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Monitoring the rhizosphere via the integrity of the cell wall


International Max Planck Research School

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Prof R Oelmüller , Dr A Mithöfer No more applications being accepted Funded PhD Project (Students Worldwide)
Jena Germany Genetics Molecular Biology Plant Biology

About the Project

Background: The cell wall is essential for the protection of the plant cell, since almost all interactions with the environment (stress, pollutions, nutrient and water availability, pathogenic and symbiotic interactions, herbivore and nematode attacks, etc.) have a strong influence on its morphology and integrity. Even growth and differentiation requires rearrangements of cell wall material. All these processes are accompanied by cellulose breakdown and the accumulation of cellooligomer breakdown products. They activate a receptor in the plasmamembrane which initiates appropriate responses, mainly in roots. Also microorganisms in the rhizosphere have hijacked this detection system to manipulate the host plant metabolism for their own needs (Oelmüller, J. Plant Physiol. 2018; 229, 1-6; Johnson et al., Plant Physiol. 2018; 176: 2496ff).

Project Description: The project studies the cellooligomer perception system in roots of the model plant Arabidopsis. The goal is to understand its role for the performance of the plant under different environmental conditions (symbiotic interactions with beneficial microbes, pathogen attacks, abiotic stresses). Early signaling events in and around the plasma membrane will be investigated with molecular, biochemical and physicochemical tools. We want to understand how the cellooligomer-signaling pathway (i) balances growth and defense responses, (ii) transfers information from the roots to the shoots and (iii) informs neighboring plants about threat in the rhizosphere. For these studies, numerous mutants, reporter lines and symbiotic/pathogenic interaction systems are available or established in the lab.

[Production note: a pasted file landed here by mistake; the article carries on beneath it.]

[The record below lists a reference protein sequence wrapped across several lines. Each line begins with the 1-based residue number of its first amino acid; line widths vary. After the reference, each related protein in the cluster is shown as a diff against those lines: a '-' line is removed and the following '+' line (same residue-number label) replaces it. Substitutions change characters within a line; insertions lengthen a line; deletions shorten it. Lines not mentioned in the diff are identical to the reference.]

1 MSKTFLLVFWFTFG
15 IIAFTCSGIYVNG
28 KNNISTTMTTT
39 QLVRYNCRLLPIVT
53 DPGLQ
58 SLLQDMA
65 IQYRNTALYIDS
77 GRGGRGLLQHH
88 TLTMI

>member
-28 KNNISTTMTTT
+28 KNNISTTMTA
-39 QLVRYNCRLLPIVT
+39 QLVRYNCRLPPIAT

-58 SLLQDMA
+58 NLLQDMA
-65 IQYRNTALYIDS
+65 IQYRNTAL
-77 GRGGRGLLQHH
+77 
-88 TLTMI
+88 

About us: We offer a stimulating and dynamic working environment as well as excellent, state-of-the-art research facilities. The project is integrated in a long lasting cooperation between the two groups localized at the University and the MPI-CE. The successful candidate will be part of this consortium, interacts with PhD students and Postdocs at both institutions and will be supervised by the two PIs.

Candidate profile:

  • A strong background in plant physiology, molecular biology and genetics
  • Demonstrated expertise in molecular and genetic techniques
  • Previous work with model plants is a plus
  • Scientific and critical attitude
  • Curiosity, creativity, and ambition
  • Excellent time management and organizational skills
  • Ability to interact with other scientists in the group
  • Good communication skills
  • Proficiency in written and spoken English
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